28 September 2021

This past weekend, I was able to check one thing off my lifetime bucket list. I do not remember when I learned about Liechtenstein, but ever since I had always wanted to visit. There was something about a country that does not even have 40,000 citizens and is the fifth smallest country by area that fascinated me. I grew up in Lawrence County, Indiana. Lawrence County is about 70 miles south of Indianapolis and is about 450 square miles in size. Liechtenstein is only 61 square miles!

Liechtenstein is a constitutional monarchy. The country, however, is ruled by a Prince, not a king. The monarchy is a hereditary position. My understanding of their government is the prince is the political leader, the prime minister runs the government, and the parliament drafts the bills. The prince has veto power over parliament, but I am not sure if parliament has any capability to over ride a veto. Because the country is so small they also practice direct democracy. Any eligible voter can propose a referendum, but they need 1000 signatures to get on the ballot. 1000 may not seem like that many, but remember the population of the country is not even 40,000 people so it is a pretty big number in reality.

I have to say I was quite surprised by how modern the capital is. I was expecting it to be like many of the smaller Swiss cities we have visited. I thought there would be two distinct flavors to the city. One that was old and traditional and another that was new and modern. Vaduz seemed to be all modern. Outside of the Schloss, there did not appear to be any old buildings. Even the church looked to be new and in many ways it is new. The church was built in 1874. I say it is new because the castle was built approximately 7 centuries earlier. ๐Ÿ™‚

Julie and I were a little surprised about the castle. The castle is used by the crown prince as his living quarters, but we were expecting at least part of the castle to be open to the public. I mean a building that was built that long ago has to be expensive to maintain. If they opened up a third of it to the public, and charged 20 CHF to visit I bet they could recoup all the maintenance costs from tourists. I read there are about 130 rooms in the castle, and you know the Prince is not using that many of them to live in. ๐Ÿ™‚

Julie and I outside the Vaduz Castle

There is a covered bridge across the Rhine that enters into the town from Switzerland. At one time there were 13 bridges similar to this one that crossed the two countries. However, there is only one left. This bridge was built around 1870. Once modern things like concrete and steel came into use the old bridges were left to fall apart. In the 1980’s this one was the last one standing, and the two countries realized they needed to preserve the history so the bridge was refurbished. Now it is used for horses, bikes, and pedestrians.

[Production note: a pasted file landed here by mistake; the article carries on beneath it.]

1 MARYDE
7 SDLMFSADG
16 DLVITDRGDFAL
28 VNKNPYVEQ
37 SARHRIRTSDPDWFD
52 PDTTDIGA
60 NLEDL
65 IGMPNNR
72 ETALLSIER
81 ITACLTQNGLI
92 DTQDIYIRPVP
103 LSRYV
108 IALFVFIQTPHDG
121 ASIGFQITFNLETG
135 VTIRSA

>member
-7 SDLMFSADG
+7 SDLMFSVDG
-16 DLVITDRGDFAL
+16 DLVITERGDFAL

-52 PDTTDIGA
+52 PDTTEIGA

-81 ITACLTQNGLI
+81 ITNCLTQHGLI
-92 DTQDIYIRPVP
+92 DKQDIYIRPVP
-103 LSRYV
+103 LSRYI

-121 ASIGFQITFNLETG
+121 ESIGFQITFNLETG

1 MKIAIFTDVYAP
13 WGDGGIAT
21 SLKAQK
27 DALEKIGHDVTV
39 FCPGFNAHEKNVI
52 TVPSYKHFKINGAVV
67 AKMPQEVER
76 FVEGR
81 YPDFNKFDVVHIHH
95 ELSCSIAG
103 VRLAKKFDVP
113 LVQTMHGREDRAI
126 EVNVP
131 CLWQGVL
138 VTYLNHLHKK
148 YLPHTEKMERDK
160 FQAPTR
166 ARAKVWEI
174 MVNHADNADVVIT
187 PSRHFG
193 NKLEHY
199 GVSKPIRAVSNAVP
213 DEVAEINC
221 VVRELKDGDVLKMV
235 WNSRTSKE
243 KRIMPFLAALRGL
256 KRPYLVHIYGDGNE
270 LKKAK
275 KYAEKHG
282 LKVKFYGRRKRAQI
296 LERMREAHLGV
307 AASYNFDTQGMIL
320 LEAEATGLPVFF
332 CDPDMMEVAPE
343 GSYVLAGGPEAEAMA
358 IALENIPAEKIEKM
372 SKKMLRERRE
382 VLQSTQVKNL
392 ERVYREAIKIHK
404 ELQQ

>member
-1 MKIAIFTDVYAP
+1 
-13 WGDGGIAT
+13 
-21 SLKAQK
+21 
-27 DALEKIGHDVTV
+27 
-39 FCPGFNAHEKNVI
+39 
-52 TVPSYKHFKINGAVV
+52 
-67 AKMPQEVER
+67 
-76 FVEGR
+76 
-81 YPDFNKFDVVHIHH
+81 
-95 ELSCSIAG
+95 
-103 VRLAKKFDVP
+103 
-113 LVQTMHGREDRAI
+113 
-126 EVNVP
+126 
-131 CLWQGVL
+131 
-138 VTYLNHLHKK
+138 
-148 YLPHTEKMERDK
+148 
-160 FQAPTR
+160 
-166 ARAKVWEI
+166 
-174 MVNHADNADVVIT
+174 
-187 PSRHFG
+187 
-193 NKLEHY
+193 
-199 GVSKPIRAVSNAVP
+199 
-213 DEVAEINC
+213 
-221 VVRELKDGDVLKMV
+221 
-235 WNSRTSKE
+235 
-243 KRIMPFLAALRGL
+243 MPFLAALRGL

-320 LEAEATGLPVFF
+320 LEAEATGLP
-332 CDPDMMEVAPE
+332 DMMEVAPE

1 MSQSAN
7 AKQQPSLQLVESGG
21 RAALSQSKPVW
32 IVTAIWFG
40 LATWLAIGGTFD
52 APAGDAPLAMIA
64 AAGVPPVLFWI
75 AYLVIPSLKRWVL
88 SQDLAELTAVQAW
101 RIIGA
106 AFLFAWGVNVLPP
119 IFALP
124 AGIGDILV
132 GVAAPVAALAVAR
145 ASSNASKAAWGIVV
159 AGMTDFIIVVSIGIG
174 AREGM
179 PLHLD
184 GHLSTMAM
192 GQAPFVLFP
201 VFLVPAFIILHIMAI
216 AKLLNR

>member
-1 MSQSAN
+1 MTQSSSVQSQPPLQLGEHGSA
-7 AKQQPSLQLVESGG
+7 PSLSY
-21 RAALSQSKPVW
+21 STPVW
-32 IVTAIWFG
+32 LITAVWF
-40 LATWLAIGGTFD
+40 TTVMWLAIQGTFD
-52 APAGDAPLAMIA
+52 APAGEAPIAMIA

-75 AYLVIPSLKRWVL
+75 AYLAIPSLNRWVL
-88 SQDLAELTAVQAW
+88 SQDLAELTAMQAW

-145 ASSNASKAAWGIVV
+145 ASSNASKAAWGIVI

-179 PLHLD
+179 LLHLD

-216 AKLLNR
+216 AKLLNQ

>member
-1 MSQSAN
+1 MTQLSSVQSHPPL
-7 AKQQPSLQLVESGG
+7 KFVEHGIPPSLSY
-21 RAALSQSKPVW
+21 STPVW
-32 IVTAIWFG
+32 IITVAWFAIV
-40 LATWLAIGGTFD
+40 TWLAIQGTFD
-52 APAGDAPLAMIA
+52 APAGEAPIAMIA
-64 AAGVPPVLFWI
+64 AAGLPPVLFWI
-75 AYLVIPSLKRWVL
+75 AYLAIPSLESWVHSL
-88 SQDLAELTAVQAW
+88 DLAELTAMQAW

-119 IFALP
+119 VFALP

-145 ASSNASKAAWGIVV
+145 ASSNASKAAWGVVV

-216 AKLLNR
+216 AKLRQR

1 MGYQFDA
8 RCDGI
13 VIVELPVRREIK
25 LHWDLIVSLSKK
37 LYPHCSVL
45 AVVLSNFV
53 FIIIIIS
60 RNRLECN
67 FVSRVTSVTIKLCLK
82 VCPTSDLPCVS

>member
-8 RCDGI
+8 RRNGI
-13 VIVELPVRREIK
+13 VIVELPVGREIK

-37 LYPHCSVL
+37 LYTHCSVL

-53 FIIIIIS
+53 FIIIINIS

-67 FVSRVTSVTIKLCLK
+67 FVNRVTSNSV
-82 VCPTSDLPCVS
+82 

One final note about Liechtenstein. One thing we really did not realize is that once we were in Europe our US passports would never get stamped. In the two years I have been here, the only stamps added to my passport are leaving and entering Switzerland and the US. Julie had to get a new passport this year so we took the passports with us just to get a Liechtenstein stamp! There is no international airport (that I am aware of) so the only place you can get a passport stamp is the tourist office!

Other notes:
Our son got some really good news last week. He officially goes off the parental payroll next year. He accepted a clerkship with Judge Weissmann of the Indiana Appellate Court. I guess that means he will be staying in Indiana a while longer.

Now if we can just get IU Medical School off the dime and extend an invitation to Kaylee… We will only have to go to one city to visit the kids for the next few years. ๐Ÿ™‚

and speaking of travel. The airlines are still not really put back together after the last 18 months. It seems like Swiss and United are stopping their Zรผrich to Chicago route. I am flying back home for some deer hunting in November and my flight was rerouted through Washington. The flight home for Christmas is now rerouted through New Jersey. Also when George and Gabby were here in August their flight home was rerouted away from Chicago. So that is three out of three. We are keeping our fingers crossed that coming back home will still go through Chicago as we are bringing the two kids and George’s girlfriend Gabby home with us after Christmas and we all meet up in Chicago. We really like the Chicago route so much better because there are constant flights from Chicago to Indianapolis. Not as many options from the other airports, and if we get delayed, we probably lose half a day waiting for the next flight.

I think that is about it for today. I hope you enjoy the pictures. Talk to you again soon.

One thought on “28 September 2021

  1. Beautiful photos! What a great experience!! Thanks for sharing! Congratulations to your son on his clerkship! I clerked at the ICA after law school also. It was a great experience and opened a lot of doors ! Be safe and take care !! Andrea

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